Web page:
Worship is very different in Protestant churches. The pastor faces the people and preaches to them – the congregation are the audience. Although the people join in with their pastor in singing, Protestant worship is more individual than Orthodox worship. In Protestant churches, the congregation sits down as the Scriptures are read, and they look up any quotes that the pastor uses in their own Bible. In Orthodoxy, we stand and listen together to the New Testament readings out of reverence for the Word of God.

Today, most Roman Catholic churches look quite similar to modern Protestant churches at least as regards seating. Ancient Catholic churches, like the Orthodox, would not have had seats. Roman Catholics do not prostate as we do in Orthodoxy but traditional Roman Catholics kneel at the most important parts of the service – kneeling is their form of reverence (right). Traditional Roman Catholics kneel to receive Holy Communion, for example, whereas we stand. Although this form of kneeling is not appointed in Orthodox worship, it was common in some parts of nineteenth century Russia and remains so in modern Romania. It has therefore become a sort of traditional local custom, but not one that must be followed by everyone.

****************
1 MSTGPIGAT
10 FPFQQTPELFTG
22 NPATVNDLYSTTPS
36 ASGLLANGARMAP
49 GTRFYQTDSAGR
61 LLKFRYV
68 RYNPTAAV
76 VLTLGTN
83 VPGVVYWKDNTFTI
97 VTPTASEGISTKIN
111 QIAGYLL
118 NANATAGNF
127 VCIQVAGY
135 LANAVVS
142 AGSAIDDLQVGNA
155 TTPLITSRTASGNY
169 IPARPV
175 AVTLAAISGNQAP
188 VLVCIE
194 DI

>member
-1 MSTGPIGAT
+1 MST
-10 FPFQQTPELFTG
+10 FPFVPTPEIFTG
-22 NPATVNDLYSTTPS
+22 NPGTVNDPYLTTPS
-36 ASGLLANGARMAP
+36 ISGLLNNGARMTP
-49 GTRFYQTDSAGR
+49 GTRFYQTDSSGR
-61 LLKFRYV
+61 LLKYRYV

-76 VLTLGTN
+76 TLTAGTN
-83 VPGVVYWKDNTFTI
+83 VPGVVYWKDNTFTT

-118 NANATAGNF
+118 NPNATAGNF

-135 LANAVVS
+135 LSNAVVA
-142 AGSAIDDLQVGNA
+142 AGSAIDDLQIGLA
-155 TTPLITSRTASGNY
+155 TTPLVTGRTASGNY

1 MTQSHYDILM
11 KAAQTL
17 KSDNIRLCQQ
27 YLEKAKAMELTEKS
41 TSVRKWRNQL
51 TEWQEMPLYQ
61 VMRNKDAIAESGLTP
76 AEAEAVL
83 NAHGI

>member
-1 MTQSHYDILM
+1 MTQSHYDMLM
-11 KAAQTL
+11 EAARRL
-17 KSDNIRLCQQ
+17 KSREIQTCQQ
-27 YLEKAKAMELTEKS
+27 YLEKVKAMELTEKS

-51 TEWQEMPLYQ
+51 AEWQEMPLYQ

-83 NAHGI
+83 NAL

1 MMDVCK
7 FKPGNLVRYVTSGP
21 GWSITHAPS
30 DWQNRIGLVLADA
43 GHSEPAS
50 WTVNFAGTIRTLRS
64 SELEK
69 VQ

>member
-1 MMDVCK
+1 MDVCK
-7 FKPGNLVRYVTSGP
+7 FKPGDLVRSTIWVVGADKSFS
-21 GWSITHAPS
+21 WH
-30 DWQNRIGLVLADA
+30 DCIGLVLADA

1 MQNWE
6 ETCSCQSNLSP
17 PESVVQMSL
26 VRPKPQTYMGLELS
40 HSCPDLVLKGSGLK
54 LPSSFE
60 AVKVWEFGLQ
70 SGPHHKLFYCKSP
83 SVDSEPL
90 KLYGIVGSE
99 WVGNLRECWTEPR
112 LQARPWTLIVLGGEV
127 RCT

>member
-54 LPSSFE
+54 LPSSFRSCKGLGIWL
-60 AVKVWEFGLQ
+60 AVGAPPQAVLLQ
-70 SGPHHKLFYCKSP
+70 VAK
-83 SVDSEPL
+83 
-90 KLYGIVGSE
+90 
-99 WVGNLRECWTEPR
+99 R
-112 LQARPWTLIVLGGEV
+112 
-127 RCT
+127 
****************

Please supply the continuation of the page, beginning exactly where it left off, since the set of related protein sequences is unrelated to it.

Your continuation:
Standing in church is also a metaphor for our whole Christian life. Saint Paul says this in his Epistle to the Ephesians:

Therefore take unto you the whole armour of God, that you may be able to withstand in the evil day, and having done all, to stand. Stand therefore, having your loins girded about with truth, and having on the breastplate of righteousness; And your feet shod with the preparation of the gospel of peace; Above all, taking the shield of faith, with which you shall be able to quench all the fiery darts of the wicked one (Eph. 6:13-16)

Finally, standing in church is a reminder for us to stand firm against sin and the passions. In fact, it is not only a reminder, but when done with faith in God and love for neighbour it brings spiritual benefit as St. Gregory Palamas teaches: